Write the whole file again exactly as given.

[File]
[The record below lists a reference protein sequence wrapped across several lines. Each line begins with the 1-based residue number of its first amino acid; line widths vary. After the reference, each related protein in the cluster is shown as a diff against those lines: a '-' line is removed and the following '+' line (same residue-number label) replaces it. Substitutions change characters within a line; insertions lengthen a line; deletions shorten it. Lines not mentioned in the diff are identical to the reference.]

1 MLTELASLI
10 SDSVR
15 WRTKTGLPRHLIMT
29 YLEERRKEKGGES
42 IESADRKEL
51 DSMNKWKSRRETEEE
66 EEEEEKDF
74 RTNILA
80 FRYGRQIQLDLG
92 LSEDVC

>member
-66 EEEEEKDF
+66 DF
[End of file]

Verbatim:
[The record below lists a reference protein sequence wrapped across several lines. Each line begins with the 1-based residue number of its first amino acid; line widths vary. After the reference, each related protein in the cluster is shown as a diff against those lines: a '-' line is removed and the following '+' line (same residue-number label) replaces it. Substitutions change characters within a line; insertions lengthen a line; deletions shorten it. Lines not mentioned in the diff are identical to the reference.]

1 MLTELASLI
10 SDSVR
15 WRTKTGLPRHLIMT
29 YLEERRKEKGGES
42 IESADRKEL
51 DSMNKWKSRRETEEE
66 EEEEEKDF
74 RTNILA
80 FRYGRQIQLDLG
92 LSEDVC

>member
-66 EEEEEKDF
+66 DF